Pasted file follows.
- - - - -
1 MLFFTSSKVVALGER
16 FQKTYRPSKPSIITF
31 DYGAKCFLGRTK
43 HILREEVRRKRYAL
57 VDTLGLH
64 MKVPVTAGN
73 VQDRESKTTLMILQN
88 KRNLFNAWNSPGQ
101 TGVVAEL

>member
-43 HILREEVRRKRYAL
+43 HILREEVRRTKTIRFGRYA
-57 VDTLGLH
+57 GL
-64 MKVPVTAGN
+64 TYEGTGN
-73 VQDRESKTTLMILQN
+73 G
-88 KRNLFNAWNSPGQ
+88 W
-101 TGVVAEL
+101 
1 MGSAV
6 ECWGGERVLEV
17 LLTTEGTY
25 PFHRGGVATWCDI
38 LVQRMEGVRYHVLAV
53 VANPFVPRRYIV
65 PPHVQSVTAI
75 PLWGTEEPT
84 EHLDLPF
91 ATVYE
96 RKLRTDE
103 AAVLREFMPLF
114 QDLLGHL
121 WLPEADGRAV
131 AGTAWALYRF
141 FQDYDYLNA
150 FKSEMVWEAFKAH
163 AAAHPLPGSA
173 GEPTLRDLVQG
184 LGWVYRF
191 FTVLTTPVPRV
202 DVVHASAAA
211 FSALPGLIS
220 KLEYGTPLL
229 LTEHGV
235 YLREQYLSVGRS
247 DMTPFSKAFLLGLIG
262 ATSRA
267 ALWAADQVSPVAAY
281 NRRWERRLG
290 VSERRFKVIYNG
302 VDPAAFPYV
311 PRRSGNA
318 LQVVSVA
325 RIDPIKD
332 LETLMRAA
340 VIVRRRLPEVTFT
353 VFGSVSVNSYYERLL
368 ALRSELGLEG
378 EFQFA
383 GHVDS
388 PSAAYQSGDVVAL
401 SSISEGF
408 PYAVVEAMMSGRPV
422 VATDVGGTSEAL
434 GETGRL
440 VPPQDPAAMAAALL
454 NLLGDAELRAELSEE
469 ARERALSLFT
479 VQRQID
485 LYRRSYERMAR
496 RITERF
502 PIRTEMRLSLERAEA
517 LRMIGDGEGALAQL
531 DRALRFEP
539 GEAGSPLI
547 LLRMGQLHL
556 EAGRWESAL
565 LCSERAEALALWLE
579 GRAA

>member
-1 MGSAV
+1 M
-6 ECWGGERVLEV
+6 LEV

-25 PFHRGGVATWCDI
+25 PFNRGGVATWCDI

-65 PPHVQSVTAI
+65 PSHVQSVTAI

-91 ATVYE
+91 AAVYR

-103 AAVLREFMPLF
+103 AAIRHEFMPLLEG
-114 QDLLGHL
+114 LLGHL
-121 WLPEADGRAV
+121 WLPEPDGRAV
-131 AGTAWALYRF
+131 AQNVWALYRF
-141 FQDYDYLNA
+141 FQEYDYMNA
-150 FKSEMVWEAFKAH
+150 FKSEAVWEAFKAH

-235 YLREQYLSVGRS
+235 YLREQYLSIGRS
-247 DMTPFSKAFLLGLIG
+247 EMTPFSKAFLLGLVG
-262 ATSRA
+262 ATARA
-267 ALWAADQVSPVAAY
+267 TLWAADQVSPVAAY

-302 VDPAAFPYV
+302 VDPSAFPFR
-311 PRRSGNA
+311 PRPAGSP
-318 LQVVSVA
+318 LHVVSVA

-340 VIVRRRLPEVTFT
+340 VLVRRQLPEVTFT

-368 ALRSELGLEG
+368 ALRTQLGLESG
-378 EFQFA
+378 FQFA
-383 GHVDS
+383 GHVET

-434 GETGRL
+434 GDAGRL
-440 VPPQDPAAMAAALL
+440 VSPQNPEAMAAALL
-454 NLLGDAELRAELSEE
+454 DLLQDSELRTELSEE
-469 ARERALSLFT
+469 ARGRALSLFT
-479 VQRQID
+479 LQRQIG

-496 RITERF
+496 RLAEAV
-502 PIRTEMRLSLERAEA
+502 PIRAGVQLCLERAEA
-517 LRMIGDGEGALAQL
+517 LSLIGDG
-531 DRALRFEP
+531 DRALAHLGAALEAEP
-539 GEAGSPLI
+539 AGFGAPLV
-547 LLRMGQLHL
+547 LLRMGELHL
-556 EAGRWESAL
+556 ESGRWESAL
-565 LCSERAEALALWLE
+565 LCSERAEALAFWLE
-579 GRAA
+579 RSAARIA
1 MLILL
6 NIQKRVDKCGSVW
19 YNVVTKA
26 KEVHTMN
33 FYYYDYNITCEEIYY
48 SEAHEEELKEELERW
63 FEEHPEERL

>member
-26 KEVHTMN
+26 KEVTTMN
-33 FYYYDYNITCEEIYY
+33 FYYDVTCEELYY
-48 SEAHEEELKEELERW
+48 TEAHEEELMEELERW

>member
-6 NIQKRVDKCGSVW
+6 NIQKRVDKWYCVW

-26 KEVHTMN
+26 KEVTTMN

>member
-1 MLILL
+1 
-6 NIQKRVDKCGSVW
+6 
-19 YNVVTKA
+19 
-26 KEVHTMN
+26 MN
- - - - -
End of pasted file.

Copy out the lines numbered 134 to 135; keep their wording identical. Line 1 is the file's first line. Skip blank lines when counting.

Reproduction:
-469 ARERALSLFT
+469 ARGRALSLFT